Grocery stores get rid of an enormous amount of food on a daily basis. There are even those who feel the need to prevent homeless people from accessing these items by locking their garbage bins and even prosecuting people for theft. But there are also those who do their due diligence by donating these foods to shelters and half way homes.
Doug Rauch, the former president of Trader Joe’s who made millions of dollars marketing cheap but chic groceries across America, plans to sell meals prepared with food that is edible but has passed its sell-by date to low-income consumers in Boston’s Dorchester neighborhood.
In what he calls his Urban Food Initiative, Rauch wants to take food “waste” — perishables at, near, or past their expiration date that supermarkets throw out daily — and turn it into healthy meals priced like a McDonald’s Big Mac. He compared it to Goodwill selling used clothing and other items.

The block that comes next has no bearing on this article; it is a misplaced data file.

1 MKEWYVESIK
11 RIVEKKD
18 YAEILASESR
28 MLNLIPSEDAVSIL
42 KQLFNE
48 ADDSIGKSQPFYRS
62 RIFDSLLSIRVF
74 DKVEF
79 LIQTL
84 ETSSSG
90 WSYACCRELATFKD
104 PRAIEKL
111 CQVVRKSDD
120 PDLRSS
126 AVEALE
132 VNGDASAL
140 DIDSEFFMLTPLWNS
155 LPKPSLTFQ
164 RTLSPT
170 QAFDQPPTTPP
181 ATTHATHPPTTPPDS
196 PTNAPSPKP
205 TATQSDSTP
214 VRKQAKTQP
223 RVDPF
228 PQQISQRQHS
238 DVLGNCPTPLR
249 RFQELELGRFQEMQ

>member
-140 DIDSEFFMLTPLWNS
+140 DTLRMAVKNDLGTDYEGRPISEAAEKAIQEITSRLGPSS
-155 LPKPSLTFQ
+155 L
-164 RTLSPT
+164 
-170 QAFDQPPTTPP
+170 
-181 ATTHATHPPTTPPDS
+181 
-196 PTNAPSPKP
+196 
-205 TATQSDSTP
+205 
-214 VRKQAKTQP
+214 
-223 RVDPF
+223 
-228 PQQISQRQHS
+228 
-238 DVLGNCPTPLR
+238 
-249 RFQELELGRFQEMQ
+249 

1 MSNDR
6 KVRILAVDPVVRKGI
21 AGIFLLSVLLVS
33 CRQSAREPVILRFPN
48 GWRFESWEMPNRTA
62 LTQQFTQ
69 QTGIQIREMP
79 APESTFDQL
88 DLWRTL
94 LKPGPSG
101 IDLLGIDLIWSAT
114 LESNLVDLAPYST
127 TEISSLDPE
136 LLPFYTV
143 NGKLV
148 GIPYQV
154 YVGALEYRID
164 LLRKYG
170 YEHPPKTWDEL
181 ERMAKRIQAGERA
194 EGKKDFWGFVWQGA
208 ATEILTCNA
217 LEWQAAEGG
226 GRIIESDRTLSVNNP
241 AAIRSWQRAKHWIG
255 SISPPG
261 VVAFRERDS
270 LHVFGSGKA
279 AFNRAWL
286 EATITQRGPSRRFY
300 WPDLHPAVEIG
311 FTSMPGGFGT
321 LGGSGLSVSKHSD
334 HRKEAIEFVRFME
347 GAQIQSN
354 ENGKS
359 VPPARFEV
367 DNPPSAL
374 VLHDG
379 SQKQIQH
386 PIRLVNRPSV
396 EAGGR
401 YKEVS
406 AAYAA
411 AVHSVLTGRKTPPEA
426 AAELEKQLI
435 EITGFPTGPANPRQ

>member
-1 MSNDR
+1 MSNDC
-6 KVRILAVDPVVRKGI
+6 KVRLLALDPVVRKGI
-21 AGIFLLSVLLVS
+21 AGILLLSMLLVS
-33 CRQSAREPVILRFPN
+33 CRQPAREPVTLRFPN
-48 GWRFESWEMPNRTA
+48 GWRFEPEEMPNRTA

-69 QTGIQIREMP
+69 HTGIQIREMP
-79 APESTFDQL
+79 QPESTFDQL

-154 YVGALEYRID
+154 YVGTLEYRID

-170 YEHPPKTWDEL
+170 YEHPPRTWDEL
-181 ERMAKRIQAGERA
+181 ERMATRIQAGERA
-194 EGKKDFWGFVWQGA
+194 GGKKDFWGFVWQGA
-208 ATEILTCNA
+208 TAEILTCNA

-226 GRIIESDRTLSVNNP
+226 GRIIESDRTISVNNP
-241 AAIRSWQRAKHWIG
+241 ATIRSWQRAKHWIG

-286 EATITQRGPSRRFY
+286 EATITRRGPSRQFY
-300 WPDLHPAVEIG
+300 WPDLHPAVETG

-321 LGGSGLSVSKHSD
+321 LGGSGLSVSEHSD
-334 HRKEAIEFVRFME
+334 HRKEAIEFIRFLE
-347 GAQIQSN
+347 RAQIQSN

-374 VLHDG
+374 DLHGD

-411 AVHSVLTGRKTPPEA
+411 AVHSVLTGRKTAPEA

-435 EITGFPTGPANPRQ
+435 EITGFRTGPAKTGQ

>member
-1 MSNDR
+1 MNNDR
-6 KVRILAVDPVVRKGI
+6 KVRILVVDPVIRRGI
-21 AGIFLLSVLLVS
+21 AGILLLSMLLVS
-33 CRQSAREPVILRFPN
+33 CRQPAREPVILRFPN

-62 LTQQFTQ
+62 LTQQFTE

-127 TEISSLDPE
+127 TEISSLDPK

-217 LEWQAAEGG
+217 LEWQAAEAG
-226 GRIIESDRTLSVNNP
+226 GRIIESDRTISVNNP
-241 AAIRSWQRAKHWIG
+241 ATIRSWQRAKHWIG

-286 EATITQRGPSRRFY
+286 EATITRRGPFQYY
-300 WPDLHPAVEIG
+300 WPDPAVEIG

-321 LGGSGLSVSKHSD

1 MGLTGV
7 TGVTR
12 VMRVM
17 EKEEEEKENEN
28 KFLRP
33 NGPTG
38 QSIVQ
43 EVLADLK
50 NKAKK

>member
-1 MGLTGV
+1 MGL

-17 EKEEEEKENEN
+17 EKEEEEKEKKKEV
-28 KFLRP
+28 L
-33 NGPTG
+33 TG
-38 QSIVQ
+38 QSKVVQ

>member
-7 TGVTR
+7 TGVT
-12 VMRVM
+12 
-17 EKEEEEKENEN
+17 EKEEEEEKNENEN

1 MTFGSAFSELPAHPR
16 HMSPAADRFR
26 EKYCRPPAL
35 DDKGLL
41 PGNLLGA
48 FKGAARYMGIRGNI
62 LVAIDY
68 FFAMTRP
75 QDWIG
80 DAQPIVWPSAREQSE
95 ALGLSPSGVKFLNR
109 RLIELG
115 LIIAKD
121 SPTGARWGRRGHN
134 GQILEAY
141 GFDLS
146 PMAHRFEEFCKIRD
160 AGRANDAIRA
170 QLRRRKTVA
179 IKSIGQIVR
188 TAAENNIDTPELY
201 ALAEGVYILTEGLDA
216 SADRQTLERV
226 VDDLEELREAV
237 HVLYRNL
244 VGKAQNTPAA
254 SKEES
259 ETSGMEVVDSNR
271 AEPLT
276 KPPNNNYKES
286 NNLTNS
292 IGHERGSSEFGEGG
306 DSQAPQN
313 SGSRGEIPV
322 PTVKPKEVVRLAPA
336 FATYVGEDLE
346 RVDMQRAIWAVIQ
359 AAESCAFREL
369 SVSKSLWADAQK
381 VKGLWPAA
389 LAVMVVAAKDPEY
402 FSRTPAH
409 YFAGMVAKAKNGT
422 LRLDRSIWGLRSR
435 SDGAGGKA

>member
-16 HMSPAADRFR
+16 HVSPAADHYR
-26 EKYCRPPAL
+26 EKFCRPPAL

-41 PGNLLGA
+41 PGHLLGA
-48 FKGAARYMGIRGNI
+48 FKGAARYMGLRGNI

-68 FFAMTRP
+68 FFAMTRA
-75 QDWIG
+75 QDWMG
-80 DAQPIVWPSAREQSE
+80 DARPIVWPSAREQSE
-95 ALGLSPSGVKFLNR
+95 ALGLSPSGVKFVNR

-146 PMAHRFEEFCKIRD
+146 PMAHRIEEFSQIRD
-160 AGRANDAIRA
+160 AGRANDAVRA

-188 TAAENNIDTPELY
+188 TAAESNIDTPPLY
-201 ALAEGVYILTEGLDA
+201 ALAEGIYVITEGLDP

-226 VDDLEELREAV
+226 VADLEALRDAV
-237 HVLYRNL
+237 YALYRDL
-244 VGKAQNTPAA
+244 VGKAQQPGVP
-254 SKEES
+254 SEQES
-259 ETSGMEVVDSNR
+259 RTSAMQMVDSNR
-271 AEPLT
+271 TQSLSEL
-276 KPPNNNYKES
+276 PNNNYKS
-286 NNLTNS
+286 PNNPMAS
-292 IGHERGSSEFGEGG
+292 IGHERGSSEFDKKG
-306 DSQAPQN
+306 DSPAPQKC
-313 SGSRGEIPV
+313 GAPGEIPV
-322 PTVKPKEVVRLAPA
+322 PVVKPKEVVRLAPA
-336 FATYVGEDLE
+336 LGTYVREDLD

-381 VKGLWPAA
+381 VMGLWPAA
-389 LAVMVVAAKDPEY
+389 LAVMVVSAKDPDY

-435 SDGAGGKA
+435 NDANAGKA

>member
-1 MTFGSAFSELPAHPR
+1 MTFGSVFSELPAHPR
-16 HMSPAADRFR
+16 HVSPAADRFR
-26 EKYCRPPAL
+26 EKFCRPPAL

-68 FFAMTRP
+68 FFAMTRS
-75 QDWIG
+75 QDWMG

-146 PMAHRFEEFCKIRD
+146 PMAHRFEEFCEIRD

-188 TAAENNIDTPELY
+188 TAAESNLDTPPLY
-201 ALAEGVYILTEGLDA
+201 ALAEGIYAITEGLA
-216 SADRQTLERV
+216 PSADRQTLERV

Second hand clothes? Second hand food?
“The number-one leading problem is affordable nutrition,” said Rauch, who worked for 31 years at the California-based Trader Joe’s grocery chain until he retired in 2008. “For the 50 million Americans who are food insecure, their solution is not a full stomach. It’s a healthy meal.”
The store would sell takeout items such as soups, salads, stews, casseroles, and wraps that are low in fat and high in nutrients, according to Rauch. The space would also feature a teaching kitchen where people can learn to cook quick, healthy meals. In addition, the shop would sell packaged chopped vegetables and offer milk at or past its sell-by date for as low as $1 a gallon — a price that makes it competitive with soda.
But not everyone is “down” with this cause.
Kiki Carter, 33, a stylist at Ketta’s Hair Salon and self-described neighborhood entrepreneur, reject the concept, saying Dorchester does not need food other people consider undesirable.
“We don’t want it,” Carter said of the proposed store. “Why would we?”
What do you think of the Urban Food Initiative?